Higher Education – RUSA, NIRF, HEFA, etc.

[op-ed snap] Inequality of another kind


From UPSC perspective, the following things are important :

Prelims level : Faheema Shirin v. State of Kerala Judgment

Mains level : Expanded scope of Art. 21


  • Recently, in Faheema Shirin v. State of Kerala, the Kerala High Court declared the right to Internet access as a fundamental right forming a part of the right to privacy and the right to education under Article 21.
  • While this is a welcome move, it is important to recognise the right to Internet access as an independent right.

Digital inequality

  • Inequality is a concept that underpins most interventions focussed on social justice and development.
  • It resembles the mythological serpent Hydra in Greek mythology — as the state attempts to deal with one aspect of inequality, many new aspects keep coming up.
  • In recent times, several government and private sector services have become digital. Some of them are only available online.
  • This leads to a new kind of inequality, digital inequality, where social and economic backwardness is exacerbated due to information poverty, lack of infrastructure, and lack of digital literacy.

Indian case

  • According to the Deloitte report, ‘Digital India: Unlocking the Trillion Dollar Opportunity’, in mid-2016, digital literacy in India was less than 10%.
  • We are moving to a global economy where knowledge of digital processes will transform the way in which people work, collaborate, consume information, and entertain themselves.
  • This has been acknowledged in the SDGs as well as by the Indian government and has led to the Digital India mission.

Benefits of Digital Equality

  • Offering services online has cost and efficiency benefits for the government and also allows citizens to bypass lower-level government bureaucracy.
  • However, in the absence of Internet access and digital literacy enabling that access, there will be further exclusion of large parts of the population, exacerbating the already existing digital divide.

The economics behind

  • Moving governance and service delivery online without the requisite progress in Internet access and digital literacy also does not make economic sense.
  • For instance, Common Service Centres, which operate in rural and remote locations, are physical facilities which help in delivering digital government services and informing communities about government initiatives.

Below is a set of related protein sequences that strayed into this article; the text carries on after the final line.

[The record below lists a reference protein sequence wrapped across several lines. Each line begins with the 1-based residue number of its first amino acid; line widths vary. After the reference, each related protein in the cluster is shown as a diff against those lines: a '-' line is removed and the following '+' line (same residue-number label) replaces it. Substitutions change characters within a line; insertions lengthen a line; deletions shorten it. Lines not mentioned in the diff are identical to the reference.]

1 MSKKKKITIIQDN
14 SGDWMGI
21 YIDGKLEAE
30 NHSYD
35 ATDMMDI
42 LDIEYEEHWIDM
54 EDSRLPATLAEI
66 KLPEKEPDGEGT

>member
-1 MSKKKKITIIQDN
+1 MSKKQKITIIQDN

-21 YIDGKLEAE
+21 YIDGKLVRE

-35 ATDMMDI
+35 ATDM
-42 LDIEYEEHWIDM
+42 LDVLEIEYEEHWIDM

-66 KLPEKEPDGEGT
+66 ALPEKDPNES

• While the state may be saving resources by moving services online, it also has to spend resources since a large chunk of citizens cannot access these services.
  • The government has acknowledged this and has initiated certain measures in this regard.
  • The Bharat Net programme, aiming to have an optical fibre network in all gram panchayats, is to act as the infrastructural backbone for having Internet access all across the country.

The importance of digital literacy

  • Internet access and digital literacy have implications beyond access to government services.
  • Digital literacy allows people to access information and services, collaborate, and navigate socio-cultural networks.
  • In fact, the definition of literacy today must include the ability to access and act upon resources and information found online.

What’s so special with the recent judgement?

  • The Kerala HC judgment acknowledges the role of the right to access Internet in accessing other fundamental rights.
  • It is imperative that the right to Internet access and digital literacy be recognised as a right in itself.
  • In this framework the state would have-
  1. a positive obligation to create infrastructure for a minimum standard and quality of Internet access as well as capacity-building measures which would allow all citizens to be digitally literate and
  2. a negative obligation prohibiting it from engaging in conduct that impedes, obstructs or violates such a right.

Expanded scope

  • A right to Internet access would also further provisions given under Articles 38(2) [minimising inequalities in income] and 39 [right to an adequate means of livelihood] of the Constitution.
  • It has now become settled judicial practice to read fundamental rights along with DPSP with a view to defining the scope and ambit of the former.

For an ‘information society’

  • Unequal access to the Internet creates and reproduces socio-economic exclusions.
  • It is important to recognise the right to Internet access and digital literacy to alleviate this situation, and allow citizens increased access to information, services, and the creation of better livelihood opportunities.


  • The courts have always interpreted Article 21 as a broad spectrum of rights considered incidental and/or integral to the right to life.
  • Recognising this right will also make it easier to demand accountability from the state, as well as encourage the legislature and the executive to take a more proactive role in furthering this right.
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